Studios still reserve their bucks for tentpoles
A funny thing happened on the way to the Oscars this year: All the contending movies turned out to be hits. And studio mavens are trying to figure out what this means.
The awards competition in recent years has focused on films the general public has largely spurned. In 2012, only one nominated film had passed the $100 million mark in the U.S. — “The Help.” But this year several artistically ambitious films have turned into worldwide winners, according to Andrew Stewart, Variety’s box office guru, led by “Life of Pi,” which has grossed $578 million, followed by “Les Miserables” at $397 million.
“Candidly, it’s changing the way I look at the worldwide film market,” says Graham King, who’s been among the most courageous of the global players (he put up half the money for “Argo,” even though no one ever seems to include him on the “thank-you” list).
King, who’s prepping a film of durable tuner “Jersey Boys,” has reason to be pleased by the global acceptance of “Les Mis,” but he’s also pleased that a serious period piece like “Lincoln” grossed $176 million in the U.S and $60 million abroad. Even a tough political thriller like “Zero Dark Thirty” is approaching the $100 million mark.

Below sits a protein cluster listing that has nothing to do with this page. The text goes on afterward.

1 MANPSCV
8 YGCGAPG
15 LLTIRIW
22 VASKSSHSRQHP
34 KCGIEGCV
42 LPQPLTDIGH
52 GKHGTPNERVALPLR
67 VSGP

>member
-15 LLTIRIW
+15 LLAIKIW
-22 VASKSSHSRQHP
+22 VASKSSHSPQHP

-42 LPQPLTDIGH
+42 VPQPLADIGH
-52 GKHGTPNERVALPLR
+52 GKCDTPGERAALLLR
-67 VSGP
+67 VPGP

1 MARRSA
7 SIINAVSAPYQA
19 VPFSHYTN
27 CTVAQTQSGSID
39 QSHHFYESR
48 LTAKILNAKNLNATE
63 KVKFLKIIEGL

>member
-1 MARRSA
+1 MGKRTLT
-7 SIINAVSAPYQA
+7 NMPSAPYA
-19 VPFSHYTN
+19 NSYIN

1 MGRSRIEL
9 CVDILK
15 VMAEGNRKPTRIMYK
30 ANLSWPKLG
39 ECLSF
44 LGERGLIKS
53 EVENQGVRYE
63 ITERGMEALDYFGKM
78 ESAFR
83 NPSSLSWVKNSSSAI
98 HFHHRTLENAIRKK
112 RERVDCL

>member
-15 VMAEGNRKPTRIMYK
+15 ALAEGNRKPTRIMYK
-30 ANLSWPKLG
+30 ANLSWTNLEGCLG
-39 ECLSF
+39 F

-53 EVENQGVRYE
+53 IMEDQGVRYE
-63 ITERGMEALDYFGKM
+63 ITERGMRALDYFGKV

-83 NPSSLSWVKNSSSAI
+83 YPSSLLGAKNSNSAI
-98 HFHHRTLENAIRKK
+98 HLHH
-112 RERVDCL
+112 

By contrast, “The Hurt Locker,” from the “Zero” team, hit the wall at $50 million worldwide despite its Oscar win.
So if Graham King may be looking at the film audience in a different light, does that mean the major studios will follow suit?
Not necessarily. While the major studios distributed the top contenders, their producers had to pass the hat to raise their financing. Sony distributed “Zero,” but Megan Ellison put up the production dollars. Even Steven Spielberg’s “Lincoln” had no fewer than four funding sources.
The studios, true to form, channel their money into the tentpoles, and none of those ever figure in the Oscar race.
The Academy Awards may be Hollywood’s party, but they’re never about Hollywood pictures.